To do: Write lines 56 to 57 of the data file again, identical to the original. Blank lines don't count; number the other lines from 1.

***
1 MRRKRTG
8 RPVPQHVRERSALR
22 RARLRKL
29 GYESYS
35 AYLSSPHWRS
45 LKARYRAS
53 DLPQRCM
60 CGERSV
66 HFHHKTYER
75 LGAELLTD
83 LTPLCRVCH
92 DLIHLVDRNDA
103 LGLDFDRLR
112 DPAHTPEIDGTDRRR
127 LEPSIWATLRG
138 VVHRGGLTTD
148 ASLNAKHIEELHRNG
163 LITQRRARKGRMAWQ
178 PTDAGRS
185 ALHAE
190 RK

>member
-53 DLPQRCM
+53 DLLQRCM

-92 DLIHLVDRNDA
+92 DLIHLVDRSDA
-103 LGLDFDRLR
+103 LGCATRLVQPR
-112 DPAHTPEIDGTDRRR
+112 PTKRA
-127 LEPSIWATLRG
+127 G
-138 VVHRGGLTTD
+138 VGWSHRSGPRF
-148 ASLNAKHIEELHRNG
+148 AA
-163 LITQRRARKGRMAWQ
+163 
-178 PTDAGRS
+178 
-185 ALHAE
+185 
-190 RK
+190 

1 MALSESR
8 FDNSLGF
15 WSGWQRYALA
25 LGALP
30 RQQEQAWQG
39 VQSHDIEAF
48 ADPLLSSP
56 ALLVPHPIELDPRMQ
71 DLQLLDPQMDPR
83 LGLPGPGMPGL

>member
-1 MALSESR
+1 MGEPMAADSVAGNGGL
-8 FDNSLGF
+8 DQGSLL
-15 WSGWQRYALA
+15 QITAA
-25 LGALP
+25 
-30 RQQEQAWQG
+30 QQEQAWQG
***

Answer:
-1 MALSESR
+1 MGEPMAADSVAGNGGL